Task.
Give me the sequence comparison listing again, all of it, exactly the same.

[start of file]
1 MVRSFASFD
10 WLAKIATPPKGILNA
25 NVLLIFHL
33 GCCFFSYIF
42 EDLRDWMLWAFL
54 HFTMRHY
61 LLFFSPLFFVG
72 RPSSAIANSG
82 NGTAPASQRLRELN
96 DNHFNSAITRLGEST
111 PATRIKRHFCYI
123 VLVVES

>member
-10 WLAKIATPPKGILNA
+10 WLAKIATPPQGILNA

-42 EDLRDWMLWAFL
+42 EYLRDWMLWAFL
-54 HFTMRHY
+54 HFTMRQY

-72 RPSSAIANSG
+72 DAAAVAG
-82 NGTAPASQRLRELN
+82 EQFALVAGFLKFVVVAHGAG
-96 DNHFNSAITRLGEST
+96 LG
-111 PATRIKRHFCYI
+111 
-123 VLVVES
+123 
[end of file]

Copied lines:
1 MVRSFASFD
10 WLAKIATPPKGILNA
25 NVLLIFHL
33 GCCFFSYIF
42 EDLRDWMLWAFL
54 HFTMRHY
61 LLFFSPLFFVG
72 RPSSAIANSG
82 NGTAPASQRLRELN
96 DNHFNSAITRLGEST
111 PATRIKRHFCYI
123 VLVVES

>member
-10 WLAKIATPPKGILNA
+10 WLAKIATPPQGILNA

-42 EDLRDWMLWAFL
+42 EYLRDWMLWAFL
-54 HFTMRHY
+54 HFTMRQY

-72 RPSSAIANSG
+72 DAAAVAG
-82 NGTAPASQRLRELN
+82 EQFALVAGFLKFVVVAHGAG
-96 DNHFNSAITRLGEST
+96 LG
-111 PATRIKRHFCYI
+111 
-123 VLVVES
+123 